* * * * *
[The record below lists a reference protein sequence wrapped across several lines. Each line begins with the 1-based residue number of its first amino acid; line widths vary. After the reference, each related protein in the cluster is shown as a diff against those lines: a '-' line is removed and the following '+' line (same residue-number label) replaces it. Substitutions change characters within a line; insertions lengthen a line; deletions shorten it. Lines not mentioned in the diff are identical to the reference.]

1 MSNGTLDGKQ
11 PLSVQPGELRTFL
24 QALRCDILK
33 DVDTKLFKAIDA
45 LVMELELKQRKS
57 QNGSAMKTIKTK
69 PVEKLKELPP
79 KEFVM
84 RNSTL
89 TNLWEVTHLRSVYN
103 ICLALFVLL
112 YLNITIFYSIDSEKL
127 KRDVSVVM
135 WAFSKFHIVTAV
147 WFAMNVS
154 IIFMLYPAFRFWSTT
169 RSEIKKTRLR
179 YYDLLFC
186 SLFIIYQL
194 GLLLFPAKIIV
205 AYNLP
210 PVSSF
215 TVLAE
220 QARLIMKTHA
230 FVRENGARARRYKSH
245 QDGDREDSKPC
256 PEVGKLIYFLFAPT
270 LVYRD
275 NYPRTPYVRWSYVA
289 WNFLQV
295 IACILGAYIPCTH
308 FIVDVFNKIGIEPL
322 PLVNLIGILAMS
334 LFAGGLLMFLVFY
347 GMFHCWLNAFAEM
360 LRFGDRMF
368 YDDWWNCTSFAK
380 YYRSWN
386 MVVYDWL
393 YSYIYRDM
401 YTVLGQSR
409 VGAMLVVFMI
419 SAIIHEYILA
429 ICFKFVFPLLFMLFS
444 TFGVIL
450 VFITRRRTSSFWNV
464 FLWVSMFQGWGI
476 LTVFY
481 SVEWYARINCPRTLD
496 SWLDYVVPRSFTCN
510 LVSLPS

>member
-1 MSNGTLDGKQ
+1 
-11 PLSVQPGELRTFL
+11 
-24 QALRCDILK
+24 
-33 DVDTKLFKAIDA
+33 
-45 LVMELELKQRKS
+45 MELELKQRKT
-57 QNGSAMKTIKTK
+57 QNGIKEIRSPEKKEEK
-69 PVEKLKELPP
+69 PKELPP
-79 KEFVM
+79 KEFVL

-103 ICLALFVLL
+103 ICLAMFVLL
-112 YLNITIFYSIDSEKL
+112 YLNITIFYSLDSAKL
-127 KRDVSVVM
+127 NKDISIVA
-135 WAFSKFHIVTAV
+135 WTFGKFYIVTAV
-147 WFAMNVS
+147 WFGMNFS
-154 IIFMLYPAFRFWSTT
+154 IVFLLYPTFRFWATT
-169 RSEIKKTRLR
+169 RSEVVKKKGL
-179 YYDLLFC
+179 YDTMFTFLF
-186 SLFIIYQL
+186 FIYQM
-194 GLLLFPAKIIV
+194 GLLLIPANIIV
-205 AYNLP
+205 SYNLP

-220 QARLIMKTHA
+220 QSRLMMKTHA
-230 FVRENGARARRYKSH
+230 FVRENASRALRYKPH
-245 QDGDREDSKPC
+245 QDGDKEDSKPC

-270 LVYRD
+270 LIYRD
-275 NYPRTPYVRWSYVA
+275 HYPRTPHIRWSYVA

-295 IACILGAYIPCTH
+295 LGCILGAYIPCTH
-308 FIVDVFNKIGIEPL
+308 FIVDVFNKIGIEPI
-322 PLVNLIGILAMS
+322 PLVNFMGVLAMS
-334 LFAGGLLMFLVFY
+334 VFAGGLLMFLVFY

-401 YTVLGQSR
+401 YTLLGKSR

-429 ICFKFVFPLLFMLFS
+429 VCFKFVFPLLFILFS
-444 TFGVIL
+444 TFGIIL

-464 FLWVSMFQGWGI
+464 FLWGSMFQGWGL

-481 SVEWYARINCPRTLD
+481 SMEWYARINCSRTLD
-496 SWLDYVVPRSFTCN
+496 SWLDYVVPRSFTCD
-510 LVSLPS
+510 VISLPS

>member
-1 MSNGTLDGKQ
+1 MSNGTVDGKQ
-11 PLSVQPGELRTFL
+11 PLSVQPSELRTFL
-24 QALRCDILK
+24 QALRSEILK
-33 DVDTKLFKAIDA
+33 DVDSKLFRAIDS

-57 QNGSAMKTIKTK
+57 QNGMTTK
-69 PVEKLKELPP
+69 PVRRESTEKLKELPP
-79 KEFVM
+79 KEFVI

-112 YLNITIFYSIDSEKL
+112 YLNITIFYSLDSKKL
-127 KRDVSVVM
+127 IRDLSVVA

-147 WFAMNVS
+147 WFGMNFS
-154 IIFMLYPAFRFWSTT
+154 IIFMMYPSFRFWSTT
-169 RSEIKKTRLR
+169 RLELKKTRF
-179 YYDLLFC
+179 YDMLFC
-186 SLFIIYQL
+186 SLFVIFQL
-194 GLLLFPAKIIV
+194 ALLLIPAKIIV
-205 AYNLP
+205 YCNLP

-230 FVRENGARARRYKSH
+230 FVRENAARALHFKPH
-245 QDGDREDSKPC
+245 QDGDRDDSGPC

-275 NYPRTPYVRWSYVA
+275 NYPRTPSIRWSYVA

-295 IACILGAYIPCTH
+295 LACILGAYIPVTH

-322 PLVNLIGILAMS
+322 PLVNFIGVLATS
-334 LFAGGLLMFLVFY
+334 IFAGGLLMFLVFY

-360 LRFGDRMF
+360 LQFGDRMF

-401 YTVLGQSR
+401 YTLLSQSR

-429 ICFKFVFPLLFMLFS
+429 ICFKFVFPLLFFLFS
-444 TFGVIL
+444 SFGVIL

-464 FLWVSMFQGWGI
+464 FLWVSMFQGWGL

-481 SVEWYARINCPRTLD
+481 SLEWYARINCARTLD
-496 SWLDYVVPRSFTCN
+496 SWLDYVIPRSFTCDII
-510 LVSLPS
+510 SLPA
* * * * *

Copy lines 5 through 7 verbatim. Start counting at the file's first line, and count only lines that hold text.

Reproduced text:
33 DVDTKLFKAIDA
45 LVMELELKQRKS
57 QNGSAMKTIKTK